Logitech should consider scrapping or overhauling this system sometime soon, in my opinion. I’m sure some folks love it but it hasn’t ever really clicked with me. And I still think the Blue Voice software offers too many choices for most users.

Steelseries Engine

This is in the middle of its own Roccat-style overhaul, and it has been rebranded as…”GG.” Okay, fine, sure. I think it’s trying to be too many things to too many people, bundling in a video capture app that replicates functions many gamers will already have through their video card or the Windows game bar.

I guess they’re going for the same sort of massive ecosystem feel as Synapse, but I’m not sure if a capturing system is the way to do it.

On the plus side it finally has more robust support for direct game control of lights on SteelSeries peripherals, so maybe they can get more direct game integrations like Razer. Personally, I’m waiting for SteelSeries to release a truly new headset design instead of rehashing the same Arctis lineup over and over again. Those are still very good, sure, but they haven’t been good enough to get me to buy a SteelSeries peripheral in over a year. The Arctis Prime is just an Arctis Pro with different ear pads!

I’m sorry, I got off track.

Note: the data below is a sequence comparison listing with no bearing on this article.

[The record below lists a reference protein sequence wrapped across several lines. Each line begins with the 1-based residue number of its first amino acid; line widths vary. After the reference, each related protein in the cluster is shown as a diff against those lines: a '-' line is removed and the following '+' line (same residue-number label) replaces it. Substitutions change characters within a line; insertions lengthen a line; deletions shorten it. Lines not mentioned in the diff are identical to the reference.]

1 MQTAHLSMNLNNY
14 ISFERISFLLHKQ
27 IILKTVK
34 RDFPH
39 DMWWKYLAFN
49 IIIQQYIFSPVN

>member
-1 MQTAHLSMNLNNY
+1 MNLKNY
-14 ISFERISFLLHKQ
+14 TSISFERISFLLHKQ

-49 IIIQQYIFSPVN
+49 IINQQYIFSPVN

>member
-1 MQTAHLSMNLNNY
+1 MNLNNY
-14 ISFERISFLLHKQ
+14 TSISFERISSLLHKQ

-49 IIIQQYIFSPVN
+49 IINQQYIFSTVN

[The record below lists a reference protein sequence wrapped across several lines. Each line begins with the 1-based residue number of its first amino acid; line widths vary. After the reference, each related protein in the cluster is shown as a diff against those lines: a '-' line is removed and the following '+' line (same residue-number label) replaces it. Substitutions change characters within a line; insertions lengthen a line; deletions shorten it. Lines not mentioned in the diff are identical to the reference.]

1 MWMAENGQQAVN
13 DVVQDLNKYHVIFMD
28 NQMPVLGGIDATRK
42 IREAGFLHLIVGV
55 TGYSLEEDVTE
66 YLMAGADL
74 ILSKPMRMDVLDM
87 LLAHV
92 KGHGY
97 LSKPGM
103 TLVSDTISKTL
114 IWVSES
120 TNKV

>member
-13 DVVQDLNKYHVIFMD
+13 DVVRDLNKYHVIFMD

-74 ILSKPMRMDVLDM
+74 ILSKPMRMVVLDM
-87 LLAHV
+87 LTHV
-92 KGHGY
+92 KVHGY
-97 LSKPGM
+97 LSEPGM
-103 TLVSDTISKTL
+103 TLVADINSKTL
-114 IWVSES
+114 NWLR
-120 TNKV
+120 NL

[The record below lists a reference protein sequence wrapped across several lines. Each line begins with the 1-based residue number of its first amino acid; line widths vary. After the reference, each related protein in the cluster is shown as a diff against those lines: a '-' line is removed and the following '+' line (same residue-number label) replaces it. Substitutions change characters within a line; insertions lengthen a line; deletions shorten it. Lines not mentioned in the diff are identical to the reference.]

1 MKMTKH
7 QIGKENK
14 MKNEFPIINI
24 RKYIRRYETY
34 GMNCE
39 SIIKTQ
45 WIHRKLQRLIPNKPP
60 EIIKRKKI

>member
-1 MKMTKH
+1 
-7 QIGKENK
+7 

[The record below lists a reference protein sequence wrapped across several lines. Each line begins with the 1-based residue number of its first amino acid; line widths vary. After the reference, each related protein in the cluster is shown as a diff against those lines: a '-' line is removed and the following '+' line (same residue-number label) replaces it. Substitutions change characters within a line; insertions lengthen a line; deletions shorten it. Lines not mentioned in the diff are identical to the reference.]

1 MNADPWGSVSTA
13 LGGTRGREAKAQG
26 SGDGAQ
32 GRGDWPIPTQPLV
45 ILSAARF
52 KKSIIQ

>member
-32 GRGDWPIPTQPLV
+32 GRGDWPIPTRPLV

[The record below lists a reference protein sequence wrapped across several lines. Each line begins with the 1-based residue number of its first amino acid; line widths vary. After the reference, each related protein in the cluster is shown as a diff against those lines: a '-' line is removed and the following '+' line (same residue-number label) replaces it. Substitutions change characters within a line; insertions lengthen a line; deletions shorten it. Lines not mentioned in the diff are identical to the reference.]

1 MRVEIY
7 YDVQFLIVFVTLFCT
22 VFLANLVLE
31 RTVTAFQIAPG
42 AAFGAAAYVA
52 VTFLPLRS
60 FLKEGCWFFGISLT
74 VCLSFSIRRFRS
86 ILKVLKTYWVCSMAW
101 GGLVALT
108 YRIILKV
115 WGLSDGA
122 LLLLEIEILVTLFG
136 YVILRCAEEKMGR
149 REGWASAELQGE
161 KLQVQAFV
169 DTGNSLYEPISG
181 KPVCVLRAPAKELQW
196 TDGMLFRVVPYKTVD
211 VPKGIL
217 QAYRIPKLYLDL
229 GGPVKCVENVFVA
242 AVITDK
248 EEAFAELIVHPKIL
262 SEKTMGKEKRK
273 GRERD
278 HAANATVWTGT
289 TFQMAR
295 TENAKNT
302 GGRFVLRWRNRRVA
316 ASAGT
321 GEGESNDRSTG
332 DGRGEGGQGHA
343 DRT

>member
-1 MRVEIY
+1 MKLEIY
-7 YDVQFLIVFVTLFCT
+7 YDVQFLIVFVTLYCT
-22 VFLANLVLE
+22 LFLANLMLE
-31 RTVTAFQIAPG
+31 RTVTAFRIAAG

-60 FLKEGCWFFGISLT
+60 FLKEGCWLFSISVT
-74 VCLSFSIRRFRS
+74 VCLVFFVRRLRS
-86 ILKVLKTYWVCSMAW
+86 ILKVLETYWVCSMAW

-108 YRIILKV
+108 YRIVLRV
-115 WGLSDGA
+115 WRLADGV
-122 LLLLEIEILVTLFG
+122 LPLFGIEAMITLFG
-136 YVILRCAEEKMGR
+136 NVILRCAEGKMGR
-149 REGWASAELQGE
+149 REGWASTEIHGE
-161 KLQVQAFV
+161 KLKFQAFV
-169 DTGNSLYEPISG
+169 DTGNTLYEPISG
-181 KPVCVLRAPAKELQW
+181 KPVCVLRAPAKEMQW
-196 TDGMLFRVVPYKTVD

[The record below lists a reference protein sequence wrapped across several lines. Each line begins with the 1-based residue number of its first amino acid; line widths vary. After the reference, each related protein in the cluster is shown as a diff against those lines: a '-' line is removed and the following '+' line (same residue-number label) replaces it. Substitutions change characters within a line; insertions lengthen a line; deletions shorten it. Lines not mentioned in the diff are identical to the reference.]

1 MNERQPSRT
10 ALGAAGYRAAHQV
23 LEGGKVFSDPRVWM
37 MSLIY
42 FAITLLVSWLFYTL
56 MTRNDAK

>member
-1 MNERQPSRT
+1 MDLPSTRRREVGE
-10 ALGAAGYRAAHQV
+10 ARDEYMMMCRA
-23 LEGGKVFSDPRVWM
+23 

Official Marketing image, www.razer.com Razer has the largest compatibility with game software, and that gives them another built-in advantage that will be hard for others to top.

Making the Big Choice

Faced with making a stupid decision that most people may not have to, I decided to go with Razer. Best Buy had both the Huntsman TE keyboard and BlackShark V2 headset on sale, and I haven’t yet reviewed or experienced them.

I shoved all the other software off my system through the magic of the uninstall button, plugged in the new peripherals, and Synapse picked them up right away with no issue. I didn’t even have to reboot my machine. And I saved a bunch of RAM and processing time to devote to games.

Again, I know that not everyone is in this weird hole that plagues reviewers and hardcore gamers. But I’ve still learned a humbling lesson about how flexibility is sometimes a weird deception. I no longer need to have a million different things running if I just want to change the sensitivity on my mouse, and I now totally understand users often want to buy everything from one company and be done with it. I used to strongly prefer optimizing every aspect of my setup, building a weird pile of parts with different logos and RGB systems. But between my positive experiences with the pre-Neon AIMO system recently, and the last day and a half using Razer stuff, I don’t know if I can go back.

I mean, of course I will install other software during a review (I’m a professional!), and maybe that’ll send me careening back to someone else’s platform, but for now I’m really enjoying the tremendous ease of using this Razer stuff, and having only one icon to click on when I want to change a setting. It might only save me a few seconds every day, but that’ll add up over a lifetime of gaming.